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    Tea is the second most consumed beverage in the world after water.

    Historically, the discovery of tea has been shrouded in myth and uncertainty. Much of the appeal of tea today stems from exotic wonderment. It is believed that the Chinese Emperor Shen Nung (2737 BC) was the first to discover tea. Shen Nung, whilst sipping boiling hot water in his garden, caught a leaf from a nearby tea plant in his cup. The taste of the water was altered and he greatly enjoyed the result.

    Legend also credits Shen Nung with inventing the plow; teaching his people animal husbandry (the translation of his name is "Divine Husbandman"); writing the "Pen ts'ao" (medical book); and the discovery of the curative nature of plants. It is known that Tea began its history as a medicinal beverage possessing many healthful qualities, so it is quite believable that Shen Nung is Tea's discoverer.

    Some confusion surrounds the Chinese character for Tea, which was not established until sometime during the T'ang Dynasty (18-917 AD). Prior to that period, the character being read, may also have referred to sow-thistle or even common grass.

    The first reliable reference to Tea is in an ancient Chinese dictionary around 350 AD. Described as primarily a medicinal beverage, the liquor was prepared by boiling raw green leaves in kettles with water, a process that was common in southwest China amongst the hillmen. Boiling water killed bacteria and other impurities helping to prevent illness. This version of Tea was most likely very bitter and unpleasant. During this period it is believed that the Chinese began to cultivate the tea plant (camellia sinensis) rather than simply stripping it of leaves as was the common practice.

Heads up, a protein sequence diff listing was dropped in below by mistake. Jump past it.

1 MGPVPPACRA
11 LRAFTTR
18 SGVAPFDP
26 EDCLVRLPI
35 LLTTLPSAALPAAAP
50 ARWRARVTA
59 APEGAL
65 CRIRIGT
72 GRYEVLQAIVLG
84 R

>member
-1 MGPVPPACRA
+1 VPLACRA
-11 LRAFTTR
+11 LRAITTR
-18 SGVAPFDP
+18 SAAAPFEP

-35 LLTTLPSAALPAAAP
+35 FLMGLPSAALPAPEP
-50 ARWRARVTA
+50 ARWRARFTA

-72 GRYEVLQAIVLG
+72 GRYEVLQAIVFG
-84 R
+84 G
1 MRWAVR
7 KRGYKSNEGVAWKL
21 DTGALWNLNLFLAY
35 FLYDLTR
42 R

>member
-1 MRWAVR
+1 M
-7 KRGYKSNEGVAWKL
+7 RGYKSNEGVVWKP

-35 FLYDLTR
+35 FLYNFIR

Around the 5th century, another Chinese dictionary described the infusion of processed Tea leaves. It involved pressing the leaves into cakes which were roasted, pounded and then broken up into little pieces. To make an infusion the pieces were placed in a china pot where boiling water was poured over them and then, to 'improve the flavour', ginger, onions and orange were added.

    By the end of the 5th century, Tea had become an article of trade for which Turkish traders began to barter around the Mongolian border. At this time, Tea was still drunk primarily as a medicinal herb. During the T'ang Dynasty (618-907 A.D.), methods of Tea manufacturing developed, greatly assisting the spread of Tea, which finally received its own character, ch'a.

    By 780, Tea was important enough to be taxed. That same year, the first volume of work dedicated exclusively to Tea was written - Ch'a Ching (The Classic of Tea), by Lu Yu. Lu Yu melded Tea and Taoism. His writing reflects the spirit of the times while giving Tea a ritualistic essence that perseveres to this day, allowing Tea to maintain its sense of peace, harmony and balance. The ten parts of the Ch'a Ching, cover all aspects of Tea, from growing to drinking. It set standards for critical evaluation, whilst reminding the reader that "its goodness is a decision for the mouth to make." Interestingly, although Lu Yu frowned on the practice of adding onions, ginger, etc. to Tea, he did add salt.